Smartphones outsell basic feature handsets
Smartphone sales exceeded feature phone sales for the first time in the April-to-June period, according to research firm Gartner.
Worldwide mobile phone sales totalled 435 million units. Smartphone sales accounted for 225 million units, up 46.5% from the previous year.
Feature phones totalled 210 million units, down 21%.
The highest smartphone growth rates came from Asia, Latin America and Eastern Europe, the firm said.
A smartphone is commonly defined as a device that has built-in applications and can connect to the internet.
In contrast, feature phones tend to perform fewer functions and are priced more cheaply.
"Smartphones accounted for 51.8% of mobile phone sales in the second quarter of 2013, resulting in smartphone sales surpassing feature phone sales for the first time," said Anshul Gupta, principal research analyst at Gartner.
However, a competing firm, IDC, said this milestone had already been reached in the first three months of 2013.
However, some analysts said that the price of entry-level smartphones has come down sharply over the past few months, resulting in a major sales boost.
"We have a lot of Asian manufactures such as Samsung, Huawei, ZTE and LG who are coming put with much more affordable smartphone models," said Andrew Milroy of consulting firm Frost & Sullivan.
"That has helped them tap into a vast consumer base, especially in emerging markets."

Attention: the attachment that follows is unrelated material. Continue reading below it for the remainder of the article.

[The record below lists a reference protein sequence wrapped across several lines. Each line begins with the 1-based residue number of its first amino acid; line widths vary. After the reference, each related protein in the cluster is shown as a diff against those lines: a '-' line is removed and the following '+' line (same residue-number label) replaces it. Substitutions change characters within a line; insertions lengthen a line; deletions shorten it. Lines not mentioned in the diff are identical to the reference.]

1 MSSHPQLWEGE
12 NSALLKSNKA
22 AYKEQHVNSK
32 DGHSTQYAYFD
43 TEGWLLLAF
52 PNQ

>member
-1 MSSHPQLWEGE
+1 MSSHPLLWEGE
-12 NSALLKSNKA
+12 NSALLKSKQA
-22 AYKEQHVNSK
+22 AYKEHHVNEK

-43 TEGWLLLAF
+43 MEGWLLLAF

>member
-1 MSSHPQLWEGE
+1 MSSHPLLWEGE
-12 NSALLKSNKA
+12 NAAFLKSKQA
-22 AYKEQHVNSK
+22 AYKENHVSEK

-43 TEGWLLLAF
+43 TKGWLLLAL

Mr Milroy added that some mobile phone carriers had also been offering pre-paid data plans, allowing consumers in these markets to limit their bills while using features such as email and mobile applications, which had also helped attract new customers.
Gartner said Samsung continued to be the top seller of smartphones globally, while Apple saw its marketshare come down to 14.2% from 18.8% in the same period a year ago.
Meanwhile, Lenovo, the world biggest PC-maker, managed to gain a lot of market share very quickly with an aggressive push into the smartphone market.
Gartner said that in terms of operating systems, Google's Android was top, with 79% market share, followed by Apple's iOS with 14.2%. However, Microsoft overtook Blackberry for the first time to come in third place.
Mr Milroy said that given the growth in smartphones sales, coupled with a drop in their prices, the future for feature phones looks bleak.
"Feature phones will be a hard sell in about five to 10 years time," he said.
"It will reach a point where the sales of a new model of feature phone will not be able to justify the amount of time and money that is spent into developing it."